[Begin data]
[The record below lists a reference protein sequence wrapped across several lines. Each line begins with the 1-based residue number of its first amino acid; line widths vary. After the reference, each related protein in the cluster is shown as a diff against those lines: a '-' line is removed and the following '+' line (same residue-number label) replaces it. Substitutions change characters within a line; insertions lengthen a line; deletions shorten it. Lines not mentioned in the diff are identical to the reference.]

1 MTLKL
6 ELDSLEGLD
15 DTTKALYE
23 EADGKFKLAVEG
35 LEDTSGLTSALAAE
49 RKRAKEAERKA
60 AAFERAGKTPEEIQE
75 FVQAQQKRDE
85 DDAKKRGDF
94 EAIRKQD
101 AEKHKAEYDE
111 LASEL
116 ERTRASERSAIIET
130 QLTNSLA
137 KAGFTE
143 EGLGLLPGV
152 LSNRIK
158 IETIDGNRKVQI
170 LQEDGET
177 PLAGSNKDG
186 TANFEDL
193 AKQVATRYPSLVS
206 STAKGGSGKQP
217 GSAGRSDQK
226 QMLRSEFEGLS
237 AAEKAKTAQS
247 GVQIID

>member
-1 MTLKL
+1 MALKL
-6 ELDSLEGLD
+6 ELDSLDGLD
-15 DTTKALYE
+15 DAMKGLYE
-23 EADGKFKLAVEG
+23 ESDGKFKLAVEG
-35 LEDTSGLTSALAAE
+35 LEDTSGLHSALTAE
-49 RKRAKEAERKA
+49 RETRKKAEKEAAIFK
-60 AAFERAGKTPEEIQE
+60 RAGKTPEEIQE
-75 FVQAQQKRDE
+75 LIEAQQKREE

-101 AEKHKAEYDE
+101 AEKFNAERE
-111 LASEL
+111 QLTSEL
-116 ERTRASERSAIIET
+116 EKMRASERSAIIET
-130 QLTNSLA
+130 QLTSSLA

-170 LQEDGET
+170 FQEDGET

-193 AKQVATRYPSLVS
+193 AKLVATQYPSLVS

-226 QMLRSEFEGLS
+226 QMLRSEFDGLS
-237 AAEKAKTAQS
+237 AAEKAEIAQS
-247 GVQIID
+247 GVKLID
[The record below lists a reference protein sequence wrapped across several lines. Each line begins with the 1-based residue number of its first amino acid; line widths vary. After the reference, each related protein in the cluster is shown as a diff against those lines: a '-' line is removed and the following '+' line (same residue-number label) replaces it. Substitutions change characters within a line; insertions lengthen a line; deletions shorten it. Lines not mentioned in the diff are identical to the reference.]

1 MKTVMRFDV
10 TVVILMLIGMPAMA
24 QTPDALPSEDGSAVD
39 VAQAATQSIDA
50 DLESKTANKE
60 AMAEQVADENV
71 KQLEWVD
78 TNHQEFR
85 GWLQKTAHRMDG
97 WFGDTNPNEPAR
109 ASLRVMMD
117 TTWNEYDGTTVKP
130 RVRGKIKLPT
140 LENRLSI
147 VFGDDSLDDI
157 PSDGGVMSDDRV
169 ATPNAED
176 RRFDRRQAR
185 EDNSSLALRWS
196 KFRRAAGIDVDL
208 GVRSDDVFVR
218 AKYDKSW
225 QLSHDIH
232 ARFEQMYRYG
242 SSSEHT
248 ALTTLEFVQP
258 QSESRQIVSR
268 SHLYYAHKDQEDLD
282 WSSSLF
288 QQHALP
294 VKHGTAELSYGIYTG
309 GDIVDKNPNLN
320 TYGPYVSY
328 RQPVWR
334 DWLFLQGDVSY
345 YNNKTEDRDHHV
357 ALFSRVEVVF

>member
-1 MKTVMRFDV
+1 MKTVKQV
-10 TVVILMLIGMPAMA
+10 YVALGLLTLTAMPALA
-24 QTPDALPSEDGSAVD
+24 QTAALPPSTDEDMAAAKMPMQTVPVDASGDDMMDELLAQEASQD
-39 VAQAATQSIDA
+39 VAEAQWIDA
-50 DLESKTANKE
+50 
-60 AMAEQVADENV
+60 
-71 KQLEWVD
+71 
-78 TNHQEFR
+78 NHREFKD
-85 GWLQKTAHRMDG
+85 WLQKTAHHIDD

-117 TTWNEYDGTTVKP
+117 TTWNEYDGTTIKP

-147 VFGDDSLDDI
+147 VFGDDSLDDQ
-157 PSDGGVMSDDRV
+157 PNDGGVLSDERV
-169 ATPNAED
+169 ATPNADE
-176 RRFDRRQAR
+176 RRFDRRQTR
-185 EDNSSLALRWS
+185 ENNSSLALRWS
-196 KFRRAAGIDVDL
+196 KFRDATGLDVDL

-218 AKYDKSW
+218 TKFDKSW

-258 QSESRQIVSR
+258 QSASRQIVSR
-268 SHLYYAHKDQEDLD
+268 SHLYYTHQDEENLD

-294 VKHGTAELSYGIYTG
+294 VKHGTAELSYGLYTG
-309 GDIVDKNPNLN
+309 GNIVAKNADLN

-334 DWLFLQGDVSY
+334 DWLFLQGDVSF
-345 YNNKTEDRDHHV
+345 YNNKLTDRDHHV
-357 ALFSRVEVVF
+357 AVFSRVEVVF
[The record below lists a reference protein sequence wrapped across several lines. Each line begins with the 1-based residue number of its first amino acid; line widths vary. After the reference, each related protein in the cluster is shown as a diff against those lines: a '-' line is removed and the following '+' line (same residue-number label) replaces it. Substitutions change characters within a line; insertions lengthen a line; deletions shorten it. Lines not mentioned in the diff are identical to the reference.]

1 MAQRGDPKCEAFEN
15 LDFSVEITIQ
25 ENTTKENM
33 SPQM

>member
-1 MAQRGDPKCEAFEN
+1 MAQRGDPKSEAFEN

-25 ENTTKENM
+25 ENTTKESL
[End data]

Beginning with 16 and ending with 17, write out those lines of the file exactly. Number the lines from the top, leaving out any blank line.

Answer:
137 KAGFTE
143 EGLGLLPGV